Yes, I know it’s his birthday – Jobs would have turned 60 today – and therefore churlish, but let  me count them anyway. I’m four years too late to send him an exploding cake.

exploding cakeMost Jobs haters would start with the fact that he was a complete prick: he screwed over his business partners, fucked over his handful of friends, refused to acknowledge paternity of his first daughter and support her until forced, engaged in a felonious stock swindle because his sorry entitled ass hadn’t been feeling “special” lately, and made his employees feel both unappreciated at work and miserable at home for no reason other than Jobs’s own need to feel powerful and important. Apple products would have been just as successful – possibly more so – with half the mishegoss and none of the sociopathology.

A recent just-okay documentary and a hyperventilated feature (by Danny Boyle) portrayed these and Jobs’s other personal transgressions reasonably well, but none of that matters to me in the least. I didn’t work for Steve Jobs or know him personally, so his prickness is water cooler gossip – nothing more – and doesn’t make me “think different” about the products he supervised and marketed. Things that do matter (because they have impact beyond one businessman’s inner circle) include the following: an already rich Apple used virtual slave labor in China to make a rich Jobs and the company’s rich stockholders exponentially richer; Apple shipped countless other jobs overseas that could have stayed home, again to make the filthy rich filthier; Apple (and Jobs personally) used tax dodges and other morally indefensible behavior to make sure the United States government and its people enjoyed sparse benefit from this made-in-America company’s success.

Some of the the above, fairly standard Robber Baron stuff (worthy of a lesser Koch brother, Bill maybe) wouldn’t bother me as much if Jobs hadn’t pretended to be this real spiritual dude, an acid-dropping hippie dude, the Sad-Eyed Dylan of the Microchips. No, Steverino, you weren’t any of those things. You weren’t even an inventor, man. You were just Henry Ford in designer jeans. And, for a few years – the NEXT years, after the Board of Apple sent you into exile – you were Edsel Ford in Target-wear.

think_different_2-wallpaper-1280x800A lot of business guys – even narcissistic possible sociopaths such as Jobs – would settle for Henry Ford on a casual Friday with unimaginable wealth, but not the guy who used to pass out hand-written Dylan songs to potential girlfriends as if to say: “See, this is who I really am.” No, Steve, that is who Bob Dylan was and is and who you never could be.  You were a little better at writing code than song lyrics, but not by much. And you don’t belong in a photo alongside important people of history – some of whom were geniuses – any more than whoever is currently president of McCann Erickson.

apple cartoon

One of the worst things about Steve Jobs’s delusion that he was a creator, a visionary, a genius on a par with his Much Betters and More Importants was that he persuaded so many others … mostly young people … to share it. Thereby cheapening (possibly forever) the idea of what it means to be those things. And popularizing the notion that you can acquire them – and just about any quality, really – through the purchase of the right technology. You can download creativity. Sample vision. Remix yourself into a genius. At least for a moment. In your own mind. And on your screensaver.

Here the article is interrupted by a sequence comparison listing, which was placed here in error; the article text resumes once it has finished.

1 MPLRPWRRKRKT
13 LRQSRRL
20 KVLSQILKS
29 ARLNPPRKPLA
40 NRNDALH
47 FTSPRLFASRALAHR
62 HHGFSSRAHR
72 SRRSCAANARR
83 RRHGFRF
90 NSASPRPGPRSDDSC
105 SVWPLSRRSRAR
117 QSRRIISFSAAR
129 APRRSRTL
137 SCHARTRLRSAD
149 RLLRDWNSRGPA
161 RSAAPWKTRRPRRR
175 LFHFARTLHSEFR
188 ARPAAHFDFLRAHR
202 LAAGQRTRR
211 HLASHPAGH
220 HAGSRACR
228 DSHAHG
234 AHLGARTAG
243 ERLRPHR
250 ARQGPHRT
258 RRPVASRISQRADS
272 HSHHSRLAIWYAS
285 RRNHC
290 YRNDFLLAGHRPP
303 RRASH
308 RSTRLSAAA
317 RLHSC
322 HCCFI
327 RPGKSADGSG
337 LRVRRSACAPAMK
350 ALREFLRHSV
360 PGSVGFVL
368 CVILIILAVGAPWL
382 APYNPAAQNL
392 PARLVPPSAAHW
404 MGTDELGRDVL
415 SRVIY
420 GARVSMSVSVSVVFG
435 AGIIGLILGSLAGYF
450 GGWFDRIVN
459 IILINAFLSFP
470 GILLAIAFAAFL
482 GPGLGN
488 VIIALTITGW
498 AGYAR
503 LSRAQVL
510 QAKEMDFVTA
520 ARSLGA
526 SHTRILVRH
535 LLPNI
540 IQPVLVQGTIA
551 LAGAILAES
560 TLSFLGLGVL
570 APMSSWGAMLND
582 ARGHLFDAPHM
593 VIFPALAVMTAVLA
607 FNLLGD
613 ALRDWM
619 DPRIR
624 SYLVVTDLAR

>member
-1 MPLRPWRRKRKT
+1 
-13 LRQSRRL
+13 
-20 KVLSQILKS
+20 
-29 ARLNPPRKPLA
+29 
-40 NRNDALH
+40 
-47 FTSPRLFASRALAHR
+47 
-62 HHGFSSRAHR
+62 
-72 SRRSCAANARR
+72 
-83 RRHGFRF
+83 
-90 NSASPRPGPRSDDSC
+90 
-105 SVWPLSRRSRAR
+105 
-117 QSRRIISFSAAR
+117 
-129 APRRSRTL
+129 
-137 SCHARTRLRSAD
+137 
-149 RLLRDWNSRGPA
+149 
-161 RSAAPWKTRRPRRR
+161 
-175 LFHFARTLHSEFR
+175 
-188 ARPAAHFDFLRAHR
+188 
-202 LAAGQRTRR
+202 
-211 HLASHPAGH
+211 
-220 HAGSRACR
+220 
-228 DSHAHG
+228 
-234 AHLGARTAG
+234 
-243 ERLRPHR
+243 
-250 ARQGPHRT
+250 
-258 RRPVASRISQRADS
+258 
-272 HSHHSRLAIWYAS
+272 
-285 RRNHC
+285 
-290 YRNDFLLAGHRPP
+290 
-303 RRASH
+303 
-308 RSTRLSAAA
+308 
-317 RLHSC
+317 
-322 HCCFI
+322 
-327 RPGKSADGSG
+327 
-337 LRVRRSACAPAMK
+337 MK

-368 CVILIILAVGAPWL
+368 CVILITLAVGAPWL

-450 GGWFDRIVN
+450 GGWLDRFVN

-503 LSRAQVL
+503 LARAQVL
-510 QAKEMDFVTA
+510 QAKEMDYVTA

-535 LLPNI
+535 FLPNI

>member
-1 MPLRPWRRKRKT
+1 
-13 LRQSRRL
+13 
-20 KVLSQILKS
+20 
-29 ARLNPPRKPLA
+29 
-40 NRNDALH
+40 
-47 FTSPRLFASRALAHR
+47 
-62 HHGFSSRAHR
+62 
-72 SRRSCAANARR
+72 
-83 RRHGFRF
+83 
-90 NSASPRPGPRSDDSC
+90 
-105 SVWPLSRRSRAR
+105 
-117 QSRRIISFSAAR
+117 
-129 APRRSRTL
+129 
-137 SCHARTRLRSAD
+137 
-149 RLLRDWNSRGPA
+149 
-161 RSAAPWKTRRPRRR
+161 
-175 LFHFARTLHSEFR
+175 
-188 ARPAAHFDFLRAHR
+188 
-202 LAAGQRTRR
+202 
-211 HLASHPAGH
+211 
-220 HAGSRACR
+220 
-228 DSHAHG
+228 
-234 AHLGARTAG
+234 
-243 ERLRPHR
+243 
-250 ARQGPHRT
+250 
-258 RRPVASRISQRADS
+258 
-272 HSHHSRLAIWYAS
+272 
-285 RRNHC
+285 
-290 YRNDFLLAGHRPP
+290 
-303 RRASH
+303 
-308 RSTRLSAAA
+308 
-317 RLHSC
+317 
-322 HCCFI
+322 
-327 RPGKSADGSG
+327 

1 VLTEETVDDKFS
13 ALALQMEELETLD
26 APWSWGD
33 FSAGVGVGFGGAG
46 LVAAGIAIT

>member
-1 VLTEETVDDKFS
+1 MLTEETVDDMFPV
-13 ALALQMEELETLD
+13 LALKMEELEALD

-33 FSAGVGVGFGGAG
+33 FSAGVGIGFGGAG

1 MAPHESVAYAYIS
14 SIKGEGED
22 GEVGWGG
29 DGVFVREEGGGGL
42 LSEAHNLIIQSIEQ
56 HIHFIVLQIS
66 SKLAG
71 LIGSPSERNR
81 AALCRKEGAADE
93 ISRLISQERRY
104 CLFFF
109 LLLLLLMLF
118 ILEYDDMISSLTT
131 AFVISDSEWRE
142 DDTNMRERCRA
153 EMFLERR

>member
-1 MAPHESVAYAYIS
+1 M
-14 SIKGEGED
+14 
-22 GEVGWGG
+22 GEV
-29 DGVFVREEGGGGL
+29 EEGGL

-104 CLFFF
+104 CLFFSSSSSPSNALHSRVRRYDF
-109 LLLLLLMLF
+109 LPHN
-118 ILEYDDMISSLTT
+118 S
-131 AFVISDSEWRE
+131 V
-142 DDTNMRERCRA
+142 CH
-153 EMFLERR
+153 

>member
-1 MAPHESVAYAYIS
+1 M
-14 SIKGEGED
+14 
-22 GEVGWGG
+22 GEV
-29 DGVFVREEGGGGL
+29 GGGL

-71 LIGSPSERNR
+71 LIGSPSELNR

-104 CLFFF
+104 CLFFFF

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Information Wants to Be Free

Well, if that’s true, information got its wish.

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Boy, did it ever.

And, as a result, news and entertainment empires have crumbled, other industries still scramble to adjust, cultural authority has dissolved, and most of the fun jobs – musician, writer, photographer, actor, editor, filmmaker, etc. – have mostly been turned into hobbies.

Where we – buskers, all – play for hat money.

buskers 2

A brief history lesson. It was Stewart Brand (editor of the Whole Earth Catalog in the 1960s and the founder of The WELL and other “virtual communities” in the 1980s) who first uttered the words: “Information wants to be free.” Aptly enough, they were uttered at the first Hackers Conference in 1984 – I find both event and year ironic – and they were said to Steve Wozniak of Apple. Which I also find ironic. Here’s the full quote:

“On the one hand information wants to be expensive, because it’s so valuable. The right information in the right place just changes your life. On the other hand, information wants to be free, because the cost of getting it out is getting lower and lower all the time. So you have these two fighting against each other.”

Brand’s words – in and out of context – have been debated and distorted ever since; their meaning tends to change depending on who is doing the quoting. When computer scientists say them, for instance, they generally mean the cost of producing information has gotten progressively lower. And that, once information leaves the control of its source, it becomes virtually impossible to prevent its replication and wide distribution.

In other words, once the digital horse has left the barn, good luck ever getting it back.

When technology activists quote (or misquote) Brand, they are usually arguing against the tyranny of intellectual property rights and the oppression of the big bad corporations that preceded the bigger, badder corporations who profit from all that free intellectual property now.

When college students say it, they just mean they don’t want to pay for music, movies, TV, or anything else they can share or steal off the Net. And, when a whole generation has grown up acquiring the stuff they want for free, how does that particular horse get back in the barn?

All of which is a roundabout way of saying, “Welcome to My Blog.”

It already has some information, uploaded and retooled in a holiday frenzy. And it will acquire fresh information on a more or less daily basis. Which will mostly consist of my views and re-views of culture, politics, and history in more than 140 characters (i.e., the length of a tweet).

And, although my blog doesn’t actually “want” to be free, it is. So read what you find here at your pleasure. And your periodic displeasure … if I’m doing my unpaid job well. Feel free to pass it along.

And Happy 2016!

That time I read a book

That time I read a book …

Then got in a heated discussion over coffee with three old friends about what the author meant. Then started another book. Then took a date to a play and talked to the actors after. And picked up fliers in the lobby for another friend’s production and one for the revival house showing German New Wave films. Then stopped at a used bookstore right before it closed and bought two more books. Then met six friends at a bar where we went to hear another friend sing. And everyone (including some people we’d just met) went back to the singer’s apartment and talked through the night.

That time before the internet and laptops and cell phones and TV on demand in your pocket. That time before men (and women) became islands.

That time when I still had a brain.

young people talking